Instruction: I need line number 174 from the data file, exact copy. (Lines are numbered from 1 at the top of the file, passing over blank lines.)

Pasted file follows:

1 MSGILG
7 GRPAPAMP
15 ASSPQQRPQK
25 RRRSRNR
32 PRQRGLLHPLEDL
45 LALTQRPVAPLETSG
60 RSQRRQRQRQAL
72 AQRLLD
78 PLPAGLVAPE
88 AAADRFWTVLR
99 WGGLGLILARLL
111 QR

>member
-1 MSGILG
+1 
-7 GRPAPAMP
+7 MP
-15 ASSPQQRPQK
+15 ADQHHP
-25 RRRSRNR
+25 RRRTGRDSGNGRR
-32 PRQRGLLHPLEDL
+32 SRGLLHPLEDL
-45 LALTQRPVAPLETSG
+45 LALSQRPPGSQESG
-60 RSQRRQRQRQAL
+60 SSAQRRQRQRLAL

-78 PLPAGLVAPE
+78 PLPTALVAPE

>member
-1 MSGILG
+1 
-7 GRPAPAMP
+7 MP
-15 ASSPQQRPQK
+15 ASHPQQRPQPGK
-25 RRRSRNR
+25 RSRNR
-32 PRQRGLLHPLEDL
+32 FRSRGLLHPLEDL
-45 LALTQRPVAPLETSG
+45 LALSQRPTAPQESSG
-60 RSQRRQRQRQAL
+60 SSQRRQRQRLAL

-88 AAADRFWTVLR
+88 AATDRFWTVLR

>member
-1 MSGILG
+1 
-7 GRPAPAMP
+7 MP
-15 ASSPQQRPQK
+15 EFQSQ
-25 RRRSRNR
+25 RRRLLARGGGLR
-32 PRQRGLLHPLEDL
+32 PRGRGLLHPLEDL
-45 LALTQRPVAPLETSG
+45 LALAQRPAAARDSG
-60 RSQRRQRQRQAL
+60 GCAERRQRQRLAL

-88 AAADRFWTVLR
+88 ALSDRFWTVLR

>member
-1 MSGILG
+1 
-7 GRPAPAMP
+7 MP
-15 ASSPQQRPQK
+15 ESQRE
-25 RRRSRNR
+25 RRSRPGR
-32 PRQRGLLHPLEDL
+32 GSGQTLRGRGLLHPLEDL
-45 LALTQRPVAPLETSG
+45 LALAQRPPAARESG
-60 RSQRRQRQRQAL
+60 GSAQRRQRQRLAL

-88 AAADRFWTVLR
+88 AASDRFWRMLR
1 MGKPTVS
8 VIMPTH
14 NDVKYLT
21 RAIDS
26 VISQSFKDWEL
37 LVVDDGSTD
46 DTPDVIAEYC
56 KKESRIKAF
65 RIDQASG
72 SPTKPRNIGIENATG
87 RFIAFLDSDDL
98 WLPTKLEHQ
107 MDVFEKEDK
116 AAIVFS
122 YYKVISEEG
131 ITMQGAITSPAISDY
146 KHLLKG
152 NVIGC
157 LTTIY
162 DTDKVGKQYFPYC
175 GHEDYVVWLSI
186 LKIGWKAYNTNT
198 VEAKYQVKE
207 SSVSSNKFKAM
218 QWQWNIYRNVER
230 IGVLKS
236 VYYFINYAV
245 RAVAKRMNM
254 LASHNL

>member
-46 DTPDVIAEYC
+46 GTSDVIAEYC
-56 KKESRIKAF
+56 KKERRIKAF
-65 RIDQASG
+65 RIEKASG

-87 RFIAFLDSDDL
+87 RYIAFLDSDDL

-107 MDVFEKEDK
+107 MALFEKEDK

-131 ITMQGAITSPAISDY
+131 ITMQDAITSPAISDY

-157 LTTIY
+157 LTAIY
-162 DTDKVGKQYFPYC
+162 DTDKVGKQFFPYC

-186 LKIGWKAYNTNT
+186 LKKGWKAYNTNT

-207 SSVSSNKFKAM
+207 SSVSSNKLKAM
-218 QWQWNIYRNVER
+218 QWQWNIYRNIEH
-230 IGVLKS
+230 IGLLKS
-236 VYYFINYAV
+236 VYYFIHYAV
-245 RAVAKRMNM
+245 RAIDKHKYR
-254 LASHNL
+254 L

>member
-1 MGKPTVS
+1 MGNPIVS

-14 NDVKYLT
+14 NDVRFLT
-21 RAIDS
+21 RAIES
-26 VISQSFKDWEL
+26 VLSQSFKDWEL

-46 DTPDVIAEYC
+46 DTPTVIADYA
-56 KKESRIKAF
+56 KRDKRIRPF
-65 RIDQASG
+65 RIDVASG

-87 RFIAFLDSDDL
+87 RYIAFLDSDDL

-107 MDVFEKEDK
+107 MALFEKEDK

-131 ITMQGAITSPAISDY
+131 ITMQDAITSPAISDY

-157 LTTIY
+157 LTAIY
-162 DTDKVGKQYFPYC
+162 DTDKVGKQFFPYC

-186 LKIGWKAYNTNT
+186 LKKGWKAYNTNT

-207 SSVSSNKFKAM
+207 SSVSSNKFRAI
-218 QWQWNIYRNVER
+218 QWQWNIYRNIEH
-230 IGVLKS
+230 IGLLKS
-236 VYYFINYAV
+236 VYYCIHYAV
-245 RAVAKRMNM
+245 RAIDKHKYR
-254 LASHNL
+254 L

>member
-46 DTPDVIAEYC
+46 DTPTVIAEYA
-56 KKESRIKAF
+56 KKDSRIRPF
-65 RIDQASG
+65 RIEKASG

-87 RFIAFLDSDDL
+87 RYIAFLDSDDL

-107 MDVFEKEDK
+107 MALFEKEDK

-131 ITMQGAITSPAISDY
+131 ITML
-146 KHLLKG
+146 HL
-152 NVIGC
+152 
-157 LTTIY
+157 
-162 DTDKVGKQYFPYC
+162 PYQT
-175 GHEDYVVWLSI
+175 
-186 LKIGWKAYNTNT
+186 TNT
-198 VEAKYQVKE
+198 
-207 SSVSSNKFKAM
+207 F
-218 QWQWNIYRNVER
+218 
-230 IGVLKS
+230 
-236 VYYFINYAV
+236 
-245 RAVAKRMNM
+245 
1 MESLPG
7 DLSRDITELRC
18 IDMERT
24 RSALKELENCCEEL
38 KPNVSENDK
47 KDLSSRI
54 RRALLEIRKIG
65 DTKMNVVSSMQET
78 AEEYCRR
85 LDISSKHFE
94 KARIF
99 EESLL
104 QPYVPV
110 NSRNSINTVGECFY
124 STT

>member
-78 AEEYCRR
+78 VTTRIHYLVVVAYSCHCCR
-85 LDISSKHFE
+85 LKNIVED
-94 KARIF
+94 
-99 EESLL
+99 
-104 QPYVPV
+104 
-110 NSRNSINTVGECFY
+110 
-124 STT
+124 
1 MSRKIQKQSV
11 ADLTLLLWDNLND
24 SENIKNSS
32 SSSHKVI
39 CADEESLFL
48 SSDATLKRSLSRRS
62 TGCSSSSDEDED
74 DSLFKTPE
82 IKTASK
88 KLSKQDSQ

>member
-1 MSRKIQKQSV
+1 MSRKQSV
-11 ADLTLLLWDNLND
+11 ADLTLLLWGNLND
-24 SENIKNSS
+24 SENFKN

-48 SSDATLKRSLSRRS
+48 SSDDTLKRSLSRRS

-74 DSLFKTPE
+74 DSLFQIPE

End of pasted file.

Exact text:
-236 VYYFINYAV